Welcome back to my desk! (No, the picture above is not my desk…it is a cool piece of art designed by Dutch artist Job Koelewijn.) In the first two installments of this blog we covered writing books and grammar books. Now it’s time for some of my true favs: WORD books. Yes, books on words. Those wonderful collections of the odd and the antiquated, the eloquent and the literate, the hilarious and the mordant. These books bring us a new appreciation for the English language. And they provide us a with deeper, multi-faceted understanding of the power of words.
So here are the wondrous Word books perched on my desk. Books that, I confess, come out to play on a regular basis, sometimes just because it’s such a delight to read them!
- The Highly Selective Dictionary of Golden Adjectives; The Highly Selective Dictionary for the Extraordinarily Literate; The Highly Selective Thesaurus for the Extraordinarily Literate, all by Eugene Ehrlich. Makes me feel extraordinarily literate just to have them occupy my desk! But then I open the pages and find such treasures as edacity, ratiocination, opprobrius, and hypaethral. Isn’t it fun just to say such words?
- Forgotten English: A Merry Guide to Antiquated Words by Jeffrey Kacirk. And here I am delighted with toad-eater, prickmedainty, nimgimmer, and the ever popular bird-swindler.
- The Disheveled Dictionary: A Curious Caper Through Our Sumptuous Lexicon. You may have guessed already, but this is another book from the wondiferous Karen Elizabeth Gordon. As is Out of the Loud Hound Of Darkness: A Dictionarrative.
In the first, even the introduction is a feast for the eyes and mind: “But words are characters in this book too, and are, indeed, its stars. You’ll meet umbrage in a personals ad, fripperous in a passage from Menace in Venice, while in that same city you will be led through the fog by a cicerone. The Grim Reaper calls on a reluctant baba to parlay the import of internuncio, and extirpate appears most incongruously with a pair of cowboy boots…”
The second compares lets us follow a delightful cast of characters as they compare oft-confused words and phrases, so that we never again need wonder whether to use acidulous or assiduous, collude or connive, and tight rather than tightly.
- Break open Unfortunate English: The Gloomy Truth behind the Words You Use by Bill Brohaugh, and the table of contents tells you all you need to know about what you’ll find in those pages:
- Them’s Fightin’ Words!: Words of War and the Battlefield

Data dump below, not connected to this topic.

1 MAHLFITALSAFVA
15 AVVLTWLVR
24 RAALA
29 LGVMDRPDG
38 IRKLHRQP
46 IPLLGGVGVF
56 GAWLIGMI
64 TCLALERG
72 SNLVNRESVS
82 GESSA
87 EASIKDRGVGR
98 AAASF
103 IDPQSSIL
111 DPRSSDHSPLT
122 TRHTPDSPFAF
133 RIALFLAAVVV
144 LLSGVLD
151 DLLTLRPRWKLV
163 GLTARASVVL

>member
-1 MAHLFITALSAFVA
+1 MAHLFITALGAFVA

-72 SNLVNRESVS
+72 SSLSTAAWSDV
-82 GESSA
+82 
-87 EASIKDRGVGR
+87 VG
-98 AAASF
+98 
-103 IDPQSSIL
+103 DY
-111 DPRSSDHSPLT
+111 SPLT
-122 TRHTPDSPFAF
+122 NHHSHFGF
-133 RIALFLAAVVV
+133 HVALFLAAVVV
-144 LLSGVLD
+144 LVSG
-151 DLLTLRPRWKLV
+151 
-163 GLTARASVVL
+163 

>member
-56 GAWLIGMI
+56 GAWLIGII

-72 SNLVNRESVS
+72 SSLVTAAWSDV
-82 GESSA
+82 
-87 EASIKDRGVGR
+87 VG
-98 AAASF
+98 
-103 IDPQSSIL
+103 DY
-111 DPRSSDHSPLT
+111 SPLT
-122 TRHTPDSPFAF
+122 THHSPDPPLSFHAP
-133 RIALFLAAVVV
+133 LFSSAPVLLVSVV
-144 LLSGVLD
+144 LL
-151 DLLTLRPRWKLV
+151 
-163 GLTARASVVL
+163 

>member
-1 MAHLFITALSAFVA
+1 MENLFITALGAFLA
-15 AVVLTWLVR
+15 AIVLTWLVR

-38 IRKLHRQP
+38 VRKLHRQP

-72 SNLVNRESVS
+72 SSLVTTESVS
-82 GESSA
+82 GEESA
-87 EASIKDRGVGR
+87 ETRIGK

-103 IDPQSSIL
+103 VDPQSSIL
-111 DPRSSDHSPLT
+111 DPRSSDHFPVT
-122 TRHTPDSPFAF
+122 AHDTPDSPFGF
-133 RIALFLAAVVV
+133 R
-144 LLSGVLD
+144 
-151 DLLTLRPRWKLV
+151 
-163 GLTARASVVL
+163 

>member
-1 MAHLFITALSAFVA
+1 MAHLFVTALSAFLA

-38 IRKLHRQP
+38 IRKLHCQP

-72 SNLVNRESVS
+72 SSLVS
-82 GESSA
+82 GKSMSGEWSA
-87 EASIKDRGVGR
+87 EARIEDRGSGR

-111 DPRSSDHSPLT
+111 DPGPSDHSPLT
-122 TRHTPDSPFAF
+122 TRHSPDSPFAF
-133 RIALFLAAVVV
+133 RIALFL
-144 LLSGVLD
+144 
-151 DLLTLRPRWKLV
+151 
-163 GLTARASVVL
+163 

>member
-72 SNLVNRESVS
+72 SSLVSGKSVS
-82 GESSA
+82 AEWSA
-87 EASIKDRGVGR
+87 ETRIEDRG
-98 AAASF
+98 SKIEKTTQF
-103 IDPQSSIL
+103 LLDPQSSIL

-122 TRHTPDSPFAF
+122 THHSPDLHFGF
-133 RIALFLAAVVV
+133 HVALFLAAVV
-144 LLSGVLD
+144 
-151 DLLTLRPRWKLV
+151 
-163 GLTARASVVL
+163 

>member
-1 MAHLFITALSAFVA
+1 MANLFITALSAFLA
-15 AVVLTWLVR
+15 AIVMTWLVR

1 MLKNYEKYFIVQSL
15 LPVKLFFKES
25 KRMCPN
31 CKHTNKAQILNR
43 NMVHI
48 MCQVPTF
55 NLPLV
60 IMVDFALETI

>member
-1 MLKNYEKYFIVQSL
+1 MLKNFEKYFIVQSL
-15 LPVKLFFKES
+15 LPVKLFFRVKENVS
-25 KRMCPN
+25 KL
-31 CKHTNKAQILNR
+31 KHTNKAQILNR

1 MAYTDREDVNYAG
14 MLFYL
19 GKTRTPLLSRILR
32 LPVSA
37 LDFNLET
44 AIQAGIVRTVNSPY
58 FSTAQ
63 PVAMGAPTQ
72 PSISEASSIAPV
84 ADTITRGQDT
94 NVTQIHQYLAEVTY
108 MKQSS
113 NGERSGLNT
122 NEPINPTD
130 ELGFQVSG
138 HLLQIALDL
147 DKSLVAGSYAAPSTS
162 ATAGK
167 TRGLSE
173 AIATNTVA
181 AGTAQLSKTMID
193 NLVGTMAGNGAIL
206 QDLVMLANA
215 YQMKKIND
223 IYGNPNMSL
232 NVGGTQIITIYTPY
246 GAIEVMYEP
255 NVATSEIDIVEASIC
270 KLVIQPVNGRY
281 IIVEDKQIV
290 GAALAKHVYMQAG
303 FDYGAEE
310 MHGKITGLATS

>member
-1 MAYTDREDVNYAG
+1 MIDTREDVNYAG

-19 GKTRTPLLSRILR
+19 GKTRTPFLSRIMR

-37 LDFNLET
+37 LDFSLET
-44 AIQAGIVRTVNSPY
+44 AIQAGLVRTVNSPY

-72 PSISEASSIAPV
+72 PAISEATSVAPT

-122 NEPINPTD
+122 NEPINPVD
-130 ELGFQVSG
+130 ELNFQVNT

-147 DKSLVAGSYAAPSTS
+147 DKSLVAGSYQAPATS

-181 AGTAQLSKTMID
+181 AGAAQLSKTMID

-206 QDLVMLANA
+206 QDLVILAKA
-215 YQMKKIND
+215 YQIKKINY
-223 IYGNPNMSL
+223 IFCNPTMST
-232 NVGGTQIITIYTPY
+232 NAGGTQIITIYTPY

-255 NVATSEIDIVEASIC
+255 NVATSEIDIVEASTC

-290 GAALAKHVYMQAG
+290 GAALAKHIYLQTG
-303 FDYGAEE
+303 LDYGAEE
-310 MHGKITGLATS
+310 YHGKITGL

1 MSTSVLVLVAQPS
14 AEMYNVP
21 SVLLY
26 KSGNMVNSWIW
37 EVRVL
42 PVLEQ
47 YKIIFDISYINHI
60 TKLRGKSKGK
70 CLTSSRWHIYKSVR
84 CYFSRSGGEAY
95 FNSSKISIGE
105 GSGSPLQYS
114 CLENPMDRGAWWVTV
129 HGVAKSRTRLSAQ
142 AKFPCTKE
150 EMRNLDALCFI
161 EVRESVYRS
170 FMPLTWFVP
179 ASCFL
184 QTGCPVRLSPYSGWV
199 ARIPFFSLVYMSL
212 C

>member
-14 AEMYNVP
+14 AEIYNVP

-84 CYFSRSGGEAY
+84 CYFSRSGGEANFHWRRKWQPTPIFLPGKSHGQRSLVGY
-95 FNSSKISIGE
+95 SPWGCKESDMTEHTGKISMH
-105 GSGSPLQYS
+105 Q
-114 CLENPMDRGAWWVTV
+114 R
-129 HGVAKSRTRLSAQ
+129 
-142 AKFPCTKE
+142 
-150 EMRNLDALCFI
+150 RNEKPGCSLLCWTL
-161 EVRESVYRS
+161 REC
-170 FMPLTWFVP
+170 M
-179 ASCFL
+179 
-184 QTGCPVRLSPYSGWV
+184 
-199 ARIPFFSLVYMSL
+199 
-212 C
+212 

- It Pains Me to Say
- Words of Assault, torture, Bloodletting, and Death
- “You’re So Pretty,” and Other Obnoxious Insults: Words of Hidden Deprecation, Derogation, and Degradation.
And on it goes, taking us to the last chapter, where we discover “Words that Start and End with a Double-ewwww!”
From the pages of this grand little book I discovered that calling something terrific used to mean it frightened you, saying you were nosy meant you had a big schnozz, and accusing someone of plagiarism meant they’d kidnapped your children (yes, real flesh-and-blood children!). Amazing!
Other members of my word-book gang include:
- Red Herrings & White Elephants: The Origins of the Phrases We Use Every Day by Albert Jack
- You Say To*ma*to: An amusing and Irreverent Guide to the Most Often Mispronounced Words in the English Language and The Diabolical Dictionary of Modern English, both by R.W. Jackson
- Anguished English: An Anthology of Accidental Assaults Upon Our Language, and Get Thee to a Punnery, and The Bride of Anguished English: A Bonanza of Bloopers, Blunders, Botches, and Boo-Boos by Richard Lederer. I love this, from the intro to The Bride: “I wouldn’t dream of changing a single word of bloopers, blunders, botches, and boo-boos like these:
- A man informed his wife, “The gynecologist called. Your Pabst Beer is normal.”
- The Word Museum: The Most Remarkable English Words Ever Forgotten, another gem by Jeffrey Kacirk.
So there you have some of the friends who reside on my desk. Those tomes of trivia and tutelage that guide my mind and imagination as I navigate the ever tumultuous waters of writing, agenting, and editing. Hope you’ve enjoyed meeting them. And I hope some of them come to live on your desk, too. They are great friends to have, one and all.
Until I read this post, I thought I had a good grasp of the English language. So much for that thought. 😉 Thanks for sharing about the word books that live on your desk. With all those amazing books you’ve mentioned over the last few weeks, I’m trying to envision where your computer dwells.
I’m loving the way you’ve widened my horizons as far as good writing-related books to use.
Wow, those sounds like great books. I do like William Safire’s look at words-always fascinating. My favorite book of words, though, is the Synonym Finder. perhaps because it brings back memories of my home schooling years and sentences my children came up. “The boat sank to the bottom of Davy Jones’ locker.” That from my 4th grader. So fun.
Even the titles are tantalizing! Time for a mug of cappuccino next to the fire, lost in a word book, while my husband stares at me like I’m an alien. These are definitely going on my Christmas list. Thanks, Karen.
Just as I’m reading “terrific used to mean it frightened you,” my kindergarten daughter comes up and says, “Another word for terrific is outstanding!” Thanks for the great suggestions. I’m heading over to amazon now.
Loved the romp through the top of your desk. Have enjoyed and appreciated words since I was old enough to speak.
The sound, the feel, the taste of words have been a source of much pleasure. And now I have some more titles to add to my acquisitions wish list.
So happy you’ve enjoyed this glimpse at my desk compatriots! Be sure to let me know some of your fav books, too. I’m always looking for new friends. 🙂